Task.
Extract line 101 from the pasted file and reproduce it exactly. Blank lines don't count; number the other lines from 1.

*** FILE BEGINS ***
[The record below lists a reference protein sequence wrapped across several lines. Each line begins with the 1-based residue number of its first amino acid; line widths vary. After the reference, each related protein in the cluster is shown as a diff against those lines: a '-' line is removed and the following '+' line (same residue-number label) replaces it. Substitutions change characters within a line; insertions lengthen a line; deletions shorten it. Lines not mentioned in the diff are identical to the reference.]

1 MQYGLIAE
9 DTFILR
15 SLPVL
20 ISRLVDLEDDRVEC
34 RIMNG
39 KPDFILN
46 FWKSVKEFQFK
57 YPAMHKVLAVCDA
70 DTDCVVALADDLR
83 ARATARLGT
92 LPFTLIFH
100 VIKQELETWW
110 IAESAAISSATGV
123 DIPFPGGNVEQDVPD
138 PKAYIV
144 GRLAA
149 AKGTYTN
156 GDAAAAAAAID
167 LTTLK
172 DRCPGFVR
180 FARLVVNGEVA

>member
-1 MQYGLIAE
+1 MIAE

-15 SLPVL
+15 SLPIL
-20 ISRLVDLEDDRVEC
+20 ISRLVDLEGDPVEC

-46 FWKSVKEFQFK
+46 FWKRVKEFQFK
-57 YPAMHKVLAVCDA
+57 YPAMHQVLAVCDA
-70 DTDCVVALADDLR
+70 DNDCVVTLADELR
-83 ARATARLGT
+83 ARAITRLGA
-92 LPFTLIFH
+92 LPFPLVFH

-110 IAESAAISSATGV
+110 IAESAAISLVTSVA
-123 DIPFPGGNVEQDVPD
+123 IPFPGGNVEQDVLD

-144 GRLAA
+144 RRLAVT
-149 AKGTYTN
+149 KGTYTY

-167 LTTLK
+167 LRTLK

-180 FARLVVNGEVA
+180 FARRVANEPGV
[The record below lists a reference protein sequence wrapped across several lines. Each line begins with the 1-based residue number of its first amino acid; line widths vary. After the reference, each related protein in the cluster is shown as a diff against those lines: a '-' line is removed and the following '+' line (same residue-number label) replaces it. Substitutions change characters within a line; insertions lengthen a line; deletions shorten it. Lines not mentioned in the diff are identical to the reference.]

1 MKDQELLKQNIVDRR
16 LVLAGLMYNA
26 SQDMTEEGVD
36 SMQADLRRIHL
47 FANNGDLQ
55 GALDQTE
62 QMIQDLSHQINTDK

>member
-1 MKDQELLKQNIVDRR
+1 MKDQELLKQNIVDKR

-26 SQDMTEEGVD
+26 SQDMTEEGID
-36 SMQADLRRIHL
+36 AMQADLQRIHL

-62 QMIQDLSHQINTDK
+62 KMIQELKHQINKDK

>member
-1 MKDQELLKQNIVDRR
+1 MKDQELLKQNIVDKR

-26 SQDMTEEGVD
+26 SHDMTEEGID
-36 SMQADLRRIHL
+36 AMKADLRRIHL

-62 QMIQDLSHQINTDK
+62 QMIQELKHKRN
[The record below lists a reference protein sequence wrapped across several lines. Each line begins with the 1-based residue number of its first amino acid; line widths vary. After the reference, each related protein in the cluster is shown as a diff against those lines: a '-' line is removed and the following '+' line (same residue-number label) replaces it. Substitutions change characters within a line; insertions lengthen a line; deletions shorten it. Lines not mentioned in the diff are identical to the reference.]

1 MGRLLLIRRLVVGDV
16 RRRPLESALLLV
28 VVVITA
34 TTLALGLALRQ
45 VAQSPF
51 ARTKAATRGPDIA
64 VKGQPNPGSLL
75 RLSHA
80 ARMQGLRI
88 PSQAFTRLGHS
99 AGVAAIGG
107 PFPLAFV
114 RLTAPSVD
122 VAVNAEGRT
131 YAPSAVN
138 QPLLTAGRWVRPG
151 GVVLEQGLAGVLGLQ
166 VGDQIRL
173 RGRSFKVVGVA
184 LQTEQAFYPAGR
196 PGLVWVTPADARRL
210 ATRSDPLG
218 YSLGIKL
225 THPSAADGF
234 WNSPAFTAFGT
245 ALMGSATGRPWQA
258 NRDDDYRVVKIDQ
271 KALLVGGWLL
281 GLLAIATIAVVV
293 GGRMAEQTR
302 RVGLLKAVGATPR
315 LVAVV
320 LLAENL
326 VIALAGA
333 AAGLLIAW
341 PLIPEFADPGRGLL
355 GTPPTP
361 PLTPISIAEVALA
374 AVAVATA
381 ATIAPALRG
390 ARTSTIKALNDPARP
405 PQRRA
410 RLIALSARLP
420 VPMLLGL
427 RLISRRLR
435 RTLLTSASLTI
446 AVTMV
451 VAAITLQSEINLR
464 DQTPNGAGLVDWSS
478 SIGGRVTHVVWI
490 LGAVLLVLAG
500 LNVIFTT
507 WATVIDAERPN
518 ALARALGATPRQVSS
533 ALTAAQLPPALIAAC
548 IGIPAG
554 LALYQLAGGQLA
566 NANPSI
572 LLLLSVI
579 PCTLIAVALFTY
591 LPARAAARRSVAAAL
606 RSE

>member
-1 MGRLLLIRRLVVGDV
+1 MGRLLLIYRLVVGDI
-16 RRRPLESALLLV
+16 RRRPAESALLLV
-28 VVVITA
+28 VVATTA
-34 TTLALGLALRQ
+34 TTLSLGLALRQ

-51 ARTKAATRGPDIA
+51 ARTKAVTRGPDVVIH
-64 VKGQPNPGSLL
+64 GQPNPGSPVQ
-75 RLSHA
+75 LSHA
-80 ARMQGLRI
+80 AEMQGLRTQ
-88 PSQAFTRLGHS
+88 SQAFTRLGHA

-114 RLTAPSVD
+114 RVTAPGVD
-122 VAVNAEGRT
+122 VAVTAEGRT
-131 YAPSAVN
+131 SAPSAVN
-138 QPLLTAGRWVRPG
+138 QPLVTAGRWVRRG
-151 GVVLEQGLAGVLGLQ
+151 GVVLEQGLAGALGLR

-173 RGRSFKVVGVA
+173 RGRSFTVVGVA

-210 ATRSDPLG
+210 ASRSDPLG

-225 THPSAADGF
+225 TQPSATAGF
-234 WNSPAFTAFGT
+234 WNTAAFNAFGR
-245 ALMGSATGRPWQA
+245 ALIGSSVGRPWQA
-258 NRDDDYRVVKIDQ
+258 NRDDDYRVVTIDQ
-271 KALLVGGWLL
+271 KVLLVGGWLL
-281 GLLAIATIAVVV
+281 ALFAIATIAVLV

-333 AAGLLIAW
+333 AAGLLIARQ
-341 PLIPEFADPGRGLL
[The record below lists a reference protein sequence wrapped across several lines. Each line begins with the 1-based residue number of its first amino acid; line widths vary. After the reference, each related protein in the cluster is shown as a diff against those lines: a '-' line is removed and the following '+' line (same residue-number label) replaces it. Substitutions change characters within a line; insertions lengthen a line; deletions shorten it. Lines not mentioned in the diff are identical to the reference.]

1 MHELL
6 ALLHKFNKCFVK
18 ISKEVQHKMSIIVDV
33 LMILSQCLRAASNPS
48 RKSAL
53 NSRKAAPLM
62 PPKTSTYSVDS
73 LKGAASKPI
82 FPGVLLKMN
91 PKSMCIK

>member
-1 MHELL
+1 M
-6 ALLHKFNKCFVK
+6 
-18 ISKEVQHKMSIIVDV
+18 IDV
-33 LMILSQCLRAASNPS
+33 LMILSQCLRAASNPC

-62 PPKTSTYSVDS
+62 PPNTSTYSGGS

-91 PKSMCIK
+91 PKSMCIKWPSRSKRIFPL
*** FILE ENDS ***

218 YSLGIKL